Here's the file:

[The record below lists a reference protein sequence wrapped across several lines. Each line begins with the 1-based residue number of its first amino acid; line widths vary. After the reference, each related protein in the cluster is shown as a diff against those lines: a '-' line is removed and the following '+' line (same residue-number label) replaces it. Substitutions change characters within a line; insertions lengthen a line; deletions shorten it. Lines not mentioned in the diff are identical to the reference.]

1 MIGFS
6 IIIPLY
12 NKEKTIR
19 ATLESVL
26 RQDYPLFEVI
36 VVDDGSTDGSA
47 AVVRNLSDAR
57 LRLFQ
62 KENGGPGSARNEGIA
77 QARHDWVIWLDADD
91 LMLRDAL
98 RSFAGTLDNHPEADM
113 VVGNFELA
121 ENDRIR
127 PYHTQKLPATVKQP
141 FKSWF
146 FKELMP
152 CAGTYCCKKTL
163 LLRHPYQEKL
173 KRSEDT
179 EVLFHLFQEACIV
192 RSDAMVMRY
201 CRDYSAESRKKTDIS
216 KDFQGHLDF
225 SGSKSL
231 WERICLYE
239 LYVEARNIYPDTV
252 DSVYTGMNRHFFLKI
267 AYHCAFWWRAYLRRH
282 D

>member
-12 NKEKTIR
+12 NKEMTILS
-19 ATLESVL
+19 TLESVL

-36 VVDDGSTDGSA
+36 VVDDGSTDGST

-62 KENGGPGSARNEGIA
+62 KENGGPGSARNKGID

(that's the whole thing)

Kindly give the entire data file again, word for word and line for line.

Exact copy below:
[The record below lists a reference protein sequence wrapped across several lines. Each line begins with the 1-based residue number of its first amino acid; line widths vary. After the reference, each related protein in the cluster is shown as a diff against those lines: a '-' line is removed and the following '+' line (same residue-number label) replaces it. Substitutions change characters within a line; insertions lengthen a line; deletions shorten it. Lines not mentioned in the diff are identical to the reference.]

1 MIGFS
6 IIIPLY
12 NKEKTIR
19 ATLESVL
26 RQDYPLFEVI
36 VVDDGSTDGSA
47 AVVRNLSDAR
57 LRLFQ
62 KENGGPGSARNEGIA
77 QARHDWVIWLDADD
91 LMLRDAL
98 RSFAGTLDNHPEADM
113 VVGNFELA
121 ENDRIR
127 PYHTQKLPATVKQP
141 FKSWF
146 FKELMP
152 CAGTYCCKKTL
163 LLRHPYQEKL
173 KRSEDT
179 EVLFHLFQEACIV
192 RSDAMVMRY
201 CRDYSAESRKKTDIS
216 KDFQGHLDF
225 SGSKSL
231 WERICLYE
239 LYVEARNIYPDTV
252 DSVYTGMNRHFFLKI
267 AYHCAFWWRAYLRRH
282 D

>member
-12 NKEKTIR
+12 NKEMTILS
-19 ATLESVL
+19 TLESVL

-36 VVDDGSTDGSA
+36 VVDDGSTDGST

-62 KENGGPGSARNEGIA
+62 KENGGPGSARNKGID